Katherine Ferrara, Postdoctoral Faculty Sponsor
Synergies between therapeutic ultrasound, gene therapy and immunotherapy in cancer treatment.
Advanced drug delivery reviews
Due to the ease of use and excellent safety profile, ultrasound is a promising technique for both diagnosis and site-specific therapy. Ultrasound-based techniques have been developed to enhance the pharmacokinetics and efficacy of therapeutic agents in cancer treatment. In particular, transfection with exogenous nucleic acids has the potential to stimulate an immune response in the tumor microenvironment. Ultrasound-mediated gene transfection is a growing field, and recent work has incorporated this technique into cancer immunotherapy. Compared with other gene transfection methods, ultrasound-mediated gene transfection has a unique opportunity to augment the intracellular uptake of nucleic acids while safely and stably modulating the expression of immunostimulatory cytokines. The development and commercialization of therapeutic ultrasound systems further enhance the potential translation. In this Review, we introduce the underlying mechanisms and ongoing preclinical studies of ultrasound-based techniques in gene transfection for cancer immunotherapy. Furthermore, we expand on aspects of therapeutic ultrasound that impact gene therapy and immunotherapy, including tumor debulking, enhancing cytokines and chemokines and altering nanoparticle pharmacokinetics as these effects of ultrasound cannot be fully dissected from targeted gene therapy. We finally explore the outlook for this rapidly developing field.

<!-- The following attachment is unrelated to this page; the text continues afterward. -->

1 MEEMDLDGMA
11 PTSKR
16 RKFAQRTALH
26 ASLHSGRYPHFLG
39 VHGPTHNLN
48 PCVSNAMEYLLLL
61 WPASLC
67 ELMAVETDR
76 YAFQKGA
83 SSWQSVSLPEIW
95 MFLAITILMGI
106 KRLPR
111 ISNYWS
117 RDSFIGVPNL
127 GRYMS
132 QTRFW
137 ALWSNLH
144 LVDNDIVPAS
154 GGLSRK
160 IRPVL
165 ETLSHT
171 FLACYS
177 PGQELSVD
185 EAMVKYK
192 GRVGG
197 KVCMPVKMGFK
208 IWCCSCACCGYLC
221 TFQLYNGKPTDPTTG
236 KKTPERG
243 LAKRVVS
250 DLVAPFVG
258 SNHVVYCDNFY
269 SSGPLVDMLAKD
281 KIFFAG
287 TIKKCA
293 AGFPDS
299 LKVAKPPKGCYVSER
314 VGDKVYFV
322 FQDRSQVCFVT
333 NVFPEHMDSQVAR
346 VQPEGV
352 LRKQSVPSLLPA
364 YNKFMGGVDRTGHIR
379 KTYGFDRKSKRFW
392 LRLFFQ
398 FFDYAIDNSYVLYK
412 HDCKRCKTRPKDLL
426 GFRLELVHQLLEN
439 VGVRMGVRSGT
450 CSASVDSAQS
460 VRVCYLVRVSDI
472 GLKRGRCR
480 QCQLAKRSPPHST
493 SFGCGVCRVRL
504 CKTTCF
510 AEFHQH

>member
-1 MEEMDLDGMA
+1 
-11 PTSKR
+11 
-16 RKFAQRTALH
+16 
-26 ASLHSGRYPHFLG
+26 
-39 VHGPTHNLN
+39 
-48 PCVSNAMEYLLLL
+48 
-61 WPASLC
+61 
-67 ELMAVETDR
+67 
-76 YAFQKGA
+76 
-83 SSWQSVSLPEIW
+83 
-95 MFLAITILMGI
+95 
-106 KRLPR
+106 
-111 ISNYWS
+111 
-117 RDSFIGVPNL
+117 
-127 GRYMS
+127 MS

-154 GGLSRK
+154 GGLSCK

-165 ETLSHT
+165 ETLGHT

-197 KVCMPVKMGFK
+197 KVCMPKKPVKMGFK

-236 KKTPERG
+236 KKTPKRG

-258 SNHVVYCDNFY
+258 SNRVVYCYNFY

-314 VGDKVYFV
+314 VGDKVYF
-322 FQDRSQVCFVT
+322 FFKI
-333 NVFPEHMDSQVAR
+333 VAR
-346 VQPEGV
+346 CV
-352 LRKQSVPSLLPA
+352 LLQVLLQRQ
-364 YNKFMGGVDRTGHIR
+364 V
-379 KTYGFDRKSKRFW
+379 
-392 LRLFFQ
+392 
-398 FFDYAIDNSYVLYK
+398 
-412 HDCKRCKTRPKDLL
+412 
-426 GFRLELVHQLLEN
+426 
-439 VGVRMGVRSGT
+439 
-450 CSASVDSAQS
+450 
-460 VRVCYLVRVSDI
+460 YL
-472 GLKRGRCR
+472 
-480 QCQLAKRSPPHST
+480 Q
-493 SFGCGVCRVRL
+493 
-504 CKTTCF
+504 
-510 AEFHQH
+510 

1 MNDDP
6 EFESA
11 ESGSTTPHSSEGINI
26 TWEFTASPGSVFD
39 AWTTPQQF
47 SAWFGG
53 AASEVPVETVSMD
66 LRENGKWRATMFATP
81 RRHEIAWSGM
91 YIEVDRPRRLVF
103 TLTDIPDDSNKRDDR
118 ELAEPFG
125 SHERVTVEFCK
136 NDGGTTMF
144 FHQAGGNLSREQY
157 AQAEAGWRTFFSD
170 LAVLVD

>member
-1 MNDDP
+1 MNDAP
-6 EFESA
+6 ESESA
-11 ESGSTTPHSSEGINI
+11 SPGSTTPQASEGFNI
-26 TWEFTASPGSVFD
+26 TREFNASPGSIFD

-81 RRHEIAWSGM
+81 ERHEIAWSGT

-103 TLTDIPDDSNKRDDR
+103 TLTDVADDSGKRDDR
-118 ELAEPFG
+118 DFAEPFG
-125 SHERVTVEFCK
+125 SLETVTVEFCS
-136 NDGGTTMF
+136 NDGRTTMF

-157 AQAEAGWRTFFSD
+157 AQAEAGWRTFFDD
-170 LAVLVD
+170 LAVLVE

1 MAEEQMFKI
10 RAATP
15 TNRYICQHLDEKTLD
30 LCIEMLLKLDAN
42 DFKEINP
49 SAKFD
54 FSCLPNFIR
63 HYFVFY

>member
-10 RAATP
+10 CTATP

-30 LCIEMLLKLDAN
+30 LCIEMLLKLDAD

View details for DOI 10.1016/j.addr.2021.113906
View details for PubMedID 34333075
- Optimization of Microbubble-Based DNA Vaccination with Low-Frequency Ultrasound for Enhanced Cancer Immunotherapy ADVANCED THERAPEUTICS 2021
Optimization of microbubble-based DNA vaccination with low-frequency ultrasound for enhanced cancer immunotherapy.
2021; 4 (9)
Immunotherapy is an important cancer treatment strategy; nevertheless, the lack of robust immune cell infiltration in the tumor microenvironment remains a factor in limiting patient response rates. In vivo gene delivery protocols can amplify immune responses and sensitize tumors to immunotherapies, yet non-viral transfection methods often sacrifice transduction efficiency for improved safety tolerance. To improve transduction efficiency, we optimized a strategy employing low ultrasound transmission frequency-induced bubble oscillation to introduce plasmids into tumor cells. Differential centrifugation isolated size-specific microbubbles. The diameter of the small microbubble population was 1.27 ± 0.89 μm and that of larger population was 4.23 ± 2.27 μm. Upon in vitro insonation with the larger microbubble population, 29.7% of cancer cells were transfected with DNA plasmids, higher than that with smaller microbubbles (18.9%, P <0.05) or positive control treatments with a commercial transfection reagent (12%, P < 0.01). After 48 h, gene expression increased more than two-fold in tumors treated with large, as compared with small, microbubbles. Furthermore, the immune response, including tumor infiltration of CD8+ T cells and F4/80+ macrophages, was enhanced. We believe that this safe and efficacious method can improve preclinical procedures and outcomes for DNA vaccines in cancer immunotherapy in the future.
View details for DOI 10.1002/adtp.202100033
View details for PubMedID 34632048
View details for PubMedCentralID PMC8494128